Luis Barragán’s house and studio, also known as Casa Luis Barragán, is located in Mexico City. The building was constructed in 1948 and remained his residence until his death in 1988. Fundación de Arquitectura Tapatía and the Government of the State of Jalisco have converted his house and studio into a museum.
Casa Luis Barragán reflects Barragán’s design style. His house and studio retain the original furniture and Barragán’s personal objects. Overall this includes a mostly Mexican art collection spanning the 16th to 20th century, with works by Picasso, Diego Rivera, José Clemente Orozco, Jesús Reyes Ferreira, and Miguel Covarrubias.
Casa Luis Barragán Design
Did you notice an interesting feature? Barragán didn’t use lights on the ceilings. There is only one found in his studio because he wanted to incorporate a lampshade he received as a gift from Morocco. So, he creatively used it in his dining room. But the rest of the illumination is from table lamps and the natural daylight.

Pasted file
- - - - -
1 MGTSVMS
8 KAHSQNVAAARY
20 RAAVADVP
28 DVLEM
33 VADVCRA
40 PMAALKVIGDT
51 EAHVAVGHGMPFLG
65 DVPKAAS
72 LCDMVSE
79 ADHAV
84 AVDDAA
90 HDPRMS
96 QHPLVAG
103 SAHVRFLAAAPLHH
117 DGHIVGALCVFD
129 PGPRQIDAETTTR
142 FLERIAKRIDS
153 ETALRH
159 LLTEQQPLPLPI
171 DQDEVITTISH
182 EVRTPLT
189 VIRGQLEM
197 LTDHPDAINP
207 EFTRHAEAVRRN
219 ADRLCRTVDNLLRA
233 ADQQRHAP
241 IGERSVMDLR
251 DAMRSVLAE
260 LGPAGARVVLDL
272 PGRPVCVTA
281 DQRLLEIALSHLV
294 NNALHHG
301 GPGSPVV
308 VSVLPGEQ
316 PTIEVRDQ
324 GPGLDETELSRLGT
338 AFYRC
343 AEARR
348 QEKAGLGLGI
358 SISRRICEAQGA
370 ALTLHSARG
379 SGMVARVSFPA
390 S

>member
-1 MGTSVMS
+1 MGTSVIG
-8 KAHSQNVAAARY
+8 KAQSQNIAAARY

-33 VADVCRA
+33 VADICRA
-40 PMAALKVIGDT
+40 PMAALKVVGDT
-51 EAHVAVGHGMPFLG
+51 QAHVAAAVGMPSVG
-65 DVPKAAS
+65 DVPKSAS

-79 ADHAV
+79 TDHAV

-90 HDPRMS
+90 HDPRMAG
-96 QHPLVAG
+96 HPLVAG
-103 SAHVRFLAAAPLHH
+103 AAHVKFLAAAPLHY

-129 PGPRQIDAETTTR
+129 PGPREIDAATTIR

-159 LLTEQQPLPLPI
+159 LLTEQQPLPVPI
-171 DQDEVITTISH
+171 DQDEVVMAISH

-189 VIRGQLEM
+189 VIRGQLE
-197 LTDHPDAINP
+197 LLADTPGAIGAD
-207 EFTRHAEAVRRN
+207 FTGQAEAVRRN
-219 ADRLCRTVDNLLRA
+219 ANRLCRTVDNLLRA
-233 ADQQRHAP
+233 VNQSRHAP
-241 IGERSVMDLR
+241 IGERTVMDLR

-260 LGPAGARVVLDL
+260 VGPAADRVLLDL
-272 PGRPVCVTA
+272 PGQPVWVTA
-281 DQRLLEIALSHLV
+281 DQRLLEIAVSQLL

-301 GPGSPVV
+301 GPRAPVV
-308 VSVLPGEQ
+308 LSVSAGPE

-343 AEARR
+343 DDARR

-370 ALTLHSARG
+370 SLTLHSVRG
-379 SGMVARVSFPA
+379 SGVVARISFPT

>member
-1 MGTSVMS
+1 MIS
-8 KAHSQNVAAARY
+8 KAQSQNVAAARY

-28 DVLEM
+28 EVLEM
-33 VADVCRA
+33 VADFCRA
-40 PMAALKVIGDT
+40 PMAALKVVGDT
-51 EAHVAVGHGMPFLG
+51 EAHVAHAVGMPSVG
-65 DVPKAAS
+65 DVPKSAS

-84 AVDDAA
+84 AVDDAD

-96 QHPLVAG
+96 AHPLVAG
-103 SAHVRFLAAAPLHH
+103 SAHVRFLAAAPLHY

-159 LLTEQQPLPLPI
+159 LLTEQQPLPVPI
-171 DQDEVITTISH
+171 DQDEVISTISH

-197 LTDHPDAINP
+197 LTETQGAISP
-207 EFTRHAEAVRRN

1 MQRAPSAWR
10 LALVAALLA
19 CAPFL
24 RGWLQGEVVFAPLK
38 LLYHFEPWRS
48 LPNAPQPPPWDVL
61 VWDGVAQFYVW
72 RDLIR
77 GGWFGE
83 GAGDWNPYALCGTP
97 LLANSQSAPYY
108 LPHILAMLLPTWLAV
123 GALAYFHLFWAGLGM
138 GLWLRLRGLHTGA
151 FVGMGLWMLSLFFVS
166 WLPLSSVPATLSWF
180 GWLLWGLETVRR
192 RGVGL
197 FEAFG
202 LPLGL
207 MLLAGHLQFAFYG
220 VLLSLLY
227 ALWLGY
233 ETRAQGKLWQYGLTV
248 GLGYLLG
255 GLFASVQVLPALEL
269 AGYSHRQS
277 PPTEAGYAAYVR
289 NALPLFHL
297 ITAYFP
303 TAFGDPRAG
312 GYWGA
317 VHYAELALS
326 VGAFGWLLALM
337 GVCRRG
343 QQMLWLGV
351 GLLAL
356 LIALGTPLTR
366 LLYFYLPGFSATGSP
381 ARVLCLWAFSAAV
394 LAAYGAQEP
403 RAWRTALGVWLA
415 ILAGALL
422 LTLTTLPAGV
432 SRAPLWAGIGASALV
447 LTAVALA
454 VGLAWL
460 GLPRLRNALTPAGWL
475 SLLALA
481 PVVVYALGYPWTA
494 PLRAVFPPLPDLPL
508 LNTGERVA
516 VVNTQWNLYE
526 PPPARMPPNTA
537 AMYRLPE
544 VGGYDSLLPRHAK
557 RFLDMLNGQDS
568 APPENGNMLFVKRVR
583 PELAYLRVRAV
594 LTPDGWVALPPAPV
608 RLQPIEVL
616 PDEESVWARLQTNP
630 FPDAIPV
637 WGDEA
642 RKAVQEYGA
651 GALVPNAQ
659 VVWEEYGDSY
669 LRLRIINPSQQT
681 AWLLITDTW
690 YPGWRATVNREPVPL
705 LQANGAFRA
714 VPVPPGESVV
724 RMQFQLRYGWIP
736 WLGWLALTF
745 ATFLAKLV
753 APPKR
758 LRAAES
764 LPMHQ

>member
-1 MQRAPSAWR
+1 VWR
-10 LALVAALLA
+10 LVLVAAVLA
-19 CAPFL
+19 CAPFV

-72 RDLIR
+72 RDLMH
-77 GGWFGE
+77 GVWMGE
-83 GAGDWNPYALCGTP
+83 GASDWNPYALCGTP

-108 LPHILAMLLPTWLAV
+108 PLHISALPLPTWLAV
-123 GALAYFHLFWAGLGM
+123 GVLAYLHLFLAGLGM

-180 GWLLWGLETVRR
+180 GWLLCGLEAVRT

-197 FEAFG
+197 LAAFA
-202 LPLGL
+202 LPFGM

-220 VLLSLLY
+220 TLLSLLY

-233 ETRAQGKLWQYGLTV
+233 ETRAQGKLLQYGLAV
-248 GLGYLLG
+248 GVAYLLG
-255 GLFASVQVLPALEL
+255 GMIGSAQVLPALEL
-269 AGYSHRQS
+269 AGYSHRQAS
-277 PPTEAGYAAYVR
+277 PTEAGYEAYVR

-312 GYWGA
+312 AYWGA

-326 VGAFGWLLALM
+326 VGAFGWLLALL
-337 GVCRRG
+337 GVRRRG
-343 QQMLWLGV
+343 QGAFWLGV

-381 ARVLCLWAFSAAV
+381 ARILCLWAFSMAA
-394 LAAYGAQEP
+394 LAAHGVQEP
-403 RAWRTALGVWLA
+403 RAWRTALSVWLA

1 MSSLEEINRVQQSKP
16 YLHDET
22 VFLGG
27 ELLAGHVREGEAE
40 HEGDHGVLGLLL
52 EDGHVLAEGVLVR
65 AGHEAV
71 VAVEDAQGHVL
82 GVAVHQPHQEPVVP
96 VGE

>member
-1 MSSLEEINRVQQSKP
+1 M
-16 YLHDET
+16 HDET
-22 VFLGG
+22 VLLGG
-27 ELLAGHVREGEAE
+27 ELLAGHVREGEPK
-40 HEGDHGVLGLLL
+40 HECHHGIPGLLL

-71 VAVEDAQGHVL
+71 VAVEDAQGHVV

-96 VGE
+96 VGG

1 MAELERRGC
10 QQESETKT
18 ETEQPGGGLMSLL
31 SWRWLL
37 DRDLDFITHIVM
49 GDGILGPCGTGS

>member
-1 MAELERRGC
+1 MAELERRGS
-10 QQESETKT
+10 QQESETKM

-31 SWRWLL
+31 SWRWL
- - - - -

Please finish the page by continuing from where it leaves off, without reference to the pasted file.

One of the very unique aspects of Barragán’s architecture is the fact that he works with both colors and light in a very symbiotic way. Even when there is a white wall, you see the colors reflecting over it. Either from the colorful walls around or the green of the plants outside.
All in all, there are 30 built works. Barragán’s marvelous combination of lively block colors and serene gardens earned him the renowned Pritzker Prize in 1980 and the Jalisco Award in 1985. He has received prestigious titles such as Mexico’s National Architecture Award. Also, the Museum of Modern Art in New York City honored his work with the prominent retrospective.